How to successfully maintain a ‘food safety culture’
In part one of this blog, we discussed ways in which a food safety culture could be cultivated as part of the Global Food Safety Initiatives (GSFI) requirements. Creating and maintaining a ‘food safety culture’ is not only a requirement, but an essential initiative in providing safe and quality food products.
Once the culture of a manufacturing facility expects and rewards food safe behaviors with a ‘top down’ approach, this integrity must be maintained and measured. With the commitment of top management and the trickle-down effect of a food safety culture, an organization can focus on training employees not only the importance of food safety, but the reasons why it is important. Knowledge is key when instilling a commitment to food safety.
The mutual benefits of good training and knowledge
Educating your workforce and top management in the steps in creating safe, quality food is essential to manufacturing. To further this understanding:
- Every employee needs to understand ‘why’ processes are done – this assists them in taking personal responsibility of the safe food process.
To reference the hand-washing example in the previous post, you can train your employees to properly wash their hands when working in a food handling area. However, if you go one step further and teach employees ‘why’ proper hand-washing techniques are done – to significantly reduce the risk of microbial contamination of a product that could possibly make consumers ill – you empower them to be a partner in your food safety culture.
Advertising the culture of food safety
As creators of the food safety initiatives in the manufacturing facility, we may think we’re good at promoting our processes and measures for food safety, however, many times we don’t do enough to ensure all employees get the information.
Creating a culture that encourages employees to practice food safety integrity requires employees to first understand it’s okay to come forward with their concerns because there won’t be any negative ramifications for them. Be sure to:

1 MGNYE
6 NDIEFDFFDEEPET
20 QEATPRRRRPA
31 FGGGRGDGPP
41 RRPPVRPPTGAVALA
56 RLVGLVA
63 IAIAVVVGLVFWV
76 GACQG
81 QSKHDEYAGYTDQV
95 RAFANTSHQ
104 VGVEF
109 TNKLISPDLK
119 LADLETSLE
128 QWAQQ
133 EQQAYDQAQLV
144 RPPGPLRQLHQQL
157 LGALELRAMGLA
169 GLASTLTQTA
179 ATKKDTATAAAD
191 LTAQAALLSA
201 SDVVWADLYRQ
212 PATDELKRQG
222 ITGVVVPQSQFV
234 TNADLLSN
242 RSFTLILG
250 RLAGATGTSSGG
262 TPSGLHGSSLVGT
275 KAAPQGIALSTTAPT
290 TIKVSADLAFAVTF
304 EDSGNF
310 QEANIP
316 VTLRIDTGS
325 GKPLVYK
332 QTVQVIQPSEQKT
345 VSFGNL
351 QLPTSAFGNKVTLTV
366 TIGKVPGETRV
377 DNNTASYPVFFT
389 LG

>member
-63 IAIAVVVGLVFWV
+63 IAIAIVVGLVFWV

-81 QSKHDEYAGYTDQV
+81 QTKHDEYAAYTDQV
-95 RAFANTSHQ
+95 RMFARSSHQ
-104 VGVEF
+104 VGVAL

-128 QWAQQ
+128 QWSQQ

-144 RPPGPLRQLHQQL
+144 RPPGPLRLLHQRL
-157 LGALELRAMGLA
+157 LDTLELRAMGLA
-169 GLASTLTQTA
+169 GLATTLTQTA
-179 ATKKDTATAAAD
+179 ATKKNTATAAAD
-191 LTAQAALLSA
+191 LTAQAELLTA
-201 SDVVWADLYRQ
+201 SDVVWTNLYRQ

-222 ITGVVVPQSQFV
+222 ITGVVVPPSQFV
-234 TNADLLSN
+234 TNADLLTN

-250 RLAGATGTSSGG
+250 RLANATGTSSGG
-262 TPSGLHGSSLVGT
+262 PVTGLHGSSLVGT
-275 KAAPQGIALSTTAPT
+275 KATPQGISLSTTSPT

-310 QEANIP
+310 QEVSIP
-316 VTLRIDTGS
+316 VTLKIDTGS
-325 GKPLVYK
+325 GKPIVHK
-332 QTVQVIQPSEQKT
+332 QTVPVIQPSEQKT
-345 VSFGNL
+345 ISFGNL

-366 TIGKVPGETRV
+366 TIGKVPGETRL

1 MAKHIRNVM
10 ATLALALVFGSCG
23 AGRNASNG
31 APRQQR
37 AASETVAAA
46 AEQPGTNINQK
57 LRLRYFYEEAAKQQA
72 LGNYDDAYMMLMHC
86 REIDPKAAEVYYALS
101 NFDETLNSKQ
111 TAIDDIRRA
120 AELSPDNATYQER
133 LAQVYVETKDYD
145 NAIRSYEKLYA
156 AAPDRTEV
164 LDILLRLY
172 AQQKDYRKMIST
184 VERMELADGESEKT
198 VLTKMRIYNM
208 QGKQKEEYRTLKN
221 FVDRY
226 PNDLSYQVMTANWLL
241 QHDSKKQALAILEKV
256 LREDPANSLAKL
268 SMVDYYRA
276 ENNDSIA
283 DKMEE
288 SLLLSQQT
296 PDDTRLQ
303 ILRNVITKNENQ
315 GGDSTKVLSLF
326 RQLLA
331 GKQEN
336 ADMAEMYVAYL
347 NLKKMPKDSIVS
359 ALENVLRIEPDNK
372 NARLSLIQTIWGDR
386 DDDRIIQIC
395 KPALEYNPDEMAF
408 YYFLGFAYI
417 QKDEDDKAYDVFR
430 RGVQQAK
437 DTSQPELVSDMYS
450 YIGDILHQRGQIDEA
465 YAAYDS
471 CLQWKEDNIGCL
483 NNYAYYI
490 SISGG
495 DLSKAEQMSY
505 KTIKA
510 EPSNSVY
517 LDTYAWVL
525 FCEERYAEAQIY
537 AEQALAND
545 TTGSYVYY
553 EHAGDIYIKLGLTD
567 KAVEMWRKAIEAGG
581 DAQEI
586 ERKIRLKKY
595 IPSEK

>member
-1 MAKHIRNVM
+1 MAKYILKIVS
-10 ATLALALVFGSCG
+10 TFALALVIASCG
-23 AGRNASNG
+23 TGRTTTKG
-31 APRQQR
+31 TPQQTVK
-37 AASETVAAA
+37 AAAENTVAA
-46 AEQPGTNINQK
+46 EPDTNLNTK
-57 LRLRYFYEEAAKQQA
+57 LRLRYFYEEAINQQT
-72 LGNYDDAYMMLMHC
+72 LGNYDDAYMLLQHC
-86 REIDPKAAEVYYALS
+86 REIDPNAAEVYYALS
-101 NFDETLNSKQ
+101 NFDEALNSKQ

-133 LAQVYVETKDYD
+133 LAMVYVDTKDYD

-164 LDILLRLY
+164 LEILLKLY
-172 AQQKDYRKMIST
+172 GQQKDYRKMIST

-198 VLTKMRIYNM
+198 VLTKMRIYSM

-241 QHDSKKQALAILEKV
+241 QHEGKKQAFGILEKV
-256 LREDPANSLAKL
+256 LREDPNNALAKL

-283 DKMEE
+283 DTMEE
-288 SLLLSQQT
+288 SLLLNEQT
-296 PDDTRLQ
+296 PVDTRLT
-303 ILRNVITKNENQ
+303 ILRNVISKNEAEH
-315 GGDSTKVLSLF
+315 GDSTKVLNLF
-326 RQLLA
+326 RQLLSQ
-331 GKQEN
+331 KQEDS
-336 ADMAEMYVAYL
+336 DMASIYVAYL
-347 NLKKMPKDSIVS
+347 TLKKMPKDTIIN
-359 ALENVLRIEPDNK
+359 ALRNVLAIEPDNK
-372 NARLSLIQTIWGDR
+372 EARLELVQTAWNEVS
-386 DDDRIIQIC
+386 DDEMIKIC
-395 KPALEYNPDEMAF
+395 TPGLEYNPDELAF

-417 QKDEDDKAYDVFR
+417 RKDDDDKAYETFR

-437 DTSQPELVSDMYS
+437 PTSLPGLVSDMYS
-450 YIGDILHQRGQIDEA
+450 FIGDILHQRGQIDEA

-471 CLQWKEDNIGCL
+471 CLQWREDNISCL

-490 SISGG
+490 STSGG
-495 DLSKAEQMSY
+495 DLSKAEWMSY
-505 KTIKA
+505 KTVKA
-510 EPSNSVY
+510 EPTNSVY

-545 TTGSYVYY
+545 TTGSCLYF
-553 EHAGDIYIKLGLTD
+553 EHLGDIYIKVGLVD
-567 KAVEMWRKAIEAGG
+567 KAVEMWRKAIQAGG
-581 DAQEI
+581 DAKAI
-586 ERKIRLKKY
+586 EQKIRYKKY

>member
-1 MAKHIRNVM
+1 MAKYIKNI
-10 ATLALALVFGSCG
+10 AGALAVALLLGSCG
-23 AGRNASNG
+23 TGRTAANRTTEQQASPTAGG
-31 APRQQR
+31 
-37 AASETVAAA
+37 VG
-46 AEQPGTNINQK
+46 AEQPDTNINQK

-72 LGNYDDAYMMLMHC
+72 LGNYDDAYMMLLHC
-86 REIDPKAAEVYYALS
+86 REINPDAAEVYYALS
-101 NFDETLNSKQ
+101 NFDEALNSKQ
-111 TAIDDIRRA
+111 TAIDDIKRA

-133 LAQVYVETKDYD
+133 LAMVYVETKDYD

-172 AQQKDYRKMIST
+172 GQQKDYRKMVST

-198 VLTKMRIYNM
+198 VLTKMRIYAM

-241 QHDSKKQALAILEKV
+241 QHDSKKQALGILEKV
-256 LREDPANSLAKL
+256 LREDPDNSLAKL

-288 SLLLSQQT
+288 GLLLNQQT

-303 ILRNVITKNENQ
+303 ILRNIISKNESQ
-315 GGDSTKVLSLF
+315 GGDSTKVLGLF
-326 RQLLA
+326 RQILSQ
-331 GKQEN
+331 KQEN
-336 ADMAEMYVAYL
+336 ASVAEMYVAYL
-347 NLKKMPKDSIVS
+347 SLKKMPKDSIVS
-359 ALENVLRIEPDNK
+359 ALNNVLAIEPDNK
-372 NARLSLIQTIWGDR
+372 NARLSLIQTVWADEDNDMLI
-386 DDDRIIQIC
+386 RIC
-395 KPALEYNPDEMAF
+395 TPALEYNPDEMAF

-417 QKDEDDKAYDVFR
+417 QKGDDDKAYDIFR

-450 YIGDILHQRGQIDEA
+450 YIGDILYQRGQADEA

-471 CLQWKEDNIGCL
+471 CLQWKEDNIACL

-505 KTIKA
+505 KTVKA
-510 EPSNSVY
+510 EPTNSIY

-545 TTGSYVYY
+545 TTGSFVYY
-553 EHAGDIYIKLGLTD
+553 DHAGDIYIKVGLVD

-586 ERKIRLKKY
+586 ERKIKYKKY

- Publicly acknowledge employees who bring food safety issues to management.
- Reward them, whether the issue was large or small.
- And above all, correct the issues when they are identified to management.
This shows your employees their concerns and observations are important to the overall food safety of the products you manufacture.
Make it a priority to discuss your ‘food safety culture’ regularly with employees.
- Use terminology that helps employees understand its importance.
- Call out the value of food safety any chance you get, so everyone understands it’s not a superficial matter.
- Reinforce that food safety is a company value shared throughout your organization from the CEO to the line workers.
Measuring a ‘food safety culture’
One of the biggest challenges to the ‘food safety culture’ initiative is: “How do you measure a culture?” This question is raised frequently when we get audited by our customers, regulatory bodies, and certifying bodies. Here are some of the ways we illustrate our food safety culture at Tree Top:
- Having manufacturing employees discuss food safety as a routine part of the language used with auditors.
- Having a clear line of communication from employees to management, so that any possible food safety issues can be identified.
- Documenting these conversations and using them as proof that food safety conversations and improvements are being raised and addressed.
- Ensuring policies and procedures reflect the food safety culture.
- Addressing food safety in both the quality documents and manufacturing documents, as well.
- Food safety is not just a quality initiative – it’s a manufacturing initiative.
ALWAYS KEEP IN MIND: Quality personnel only verify the quality and safety of a food. Manufacturing is where quality and food safety are initiated.
Walk the walk
I would like to reiterate from last month’s post how important it is that everyone exhibits a commitment to food safety. Managers must be as much or even more engaged in their company’s food safety values than line workers are. People learn best what is modeled for them. We must continue to provide the education, training, and modeling to ensure our food safety culture is cultivated, measured, and maintained.
If you have examples of how your company is practicing a food safety culture, I would love the hear about them. Please email ideas, questions, or comment to firstname.lastname@example.org